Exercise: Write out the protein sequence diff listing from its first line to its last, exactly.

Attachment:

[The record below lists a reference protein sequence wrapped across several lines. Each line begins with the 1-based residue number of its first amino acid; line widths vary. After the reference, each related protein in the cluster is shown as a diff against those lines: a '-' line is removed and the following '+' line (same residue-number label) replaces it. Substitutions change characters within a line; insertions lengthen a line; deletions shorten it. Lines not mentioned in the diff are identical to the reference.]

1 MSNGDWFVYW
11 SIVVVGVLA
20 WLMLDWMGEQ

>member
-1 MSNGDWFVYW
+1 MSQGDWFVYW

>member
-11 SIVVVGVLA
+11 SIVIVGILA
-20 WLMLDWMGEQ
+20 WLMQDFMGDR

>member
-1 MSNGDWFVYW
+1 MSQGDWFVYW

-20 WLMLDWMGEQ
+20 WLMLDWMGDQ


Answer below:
[The record below lists a reference protein sequence wrapped across several lines. Each line begins with the 1-based residue number of its first amino acid; line widths vary. After the reference, each related protein in the cluster is shown as a diff against those lines: a '-' line is removed and the following '+' line (same residue-number label) replaces it. Substitutions change characters within a line; insertions lengthen a line; deletions shorten it. Lines not mentioned in the diff are identical to the reference.]

1 MSNGDWFVYW
11 SIVVVGVLA
20 WLMLDWMGEQ

>member
-1 MSNGDWFVYW
+1 MSQGDWFVYW

>member
-11 SIVVVGVLA
+11 SIVIVGILA
-20 WLMLDWMGEQ
+20 WLMQDFMGDR

>member
-1 MSNGDWFVYW
+1 MSQGDWFVYW

-20 WLMLDWMGEQ
+20 WLMLDWMGDQ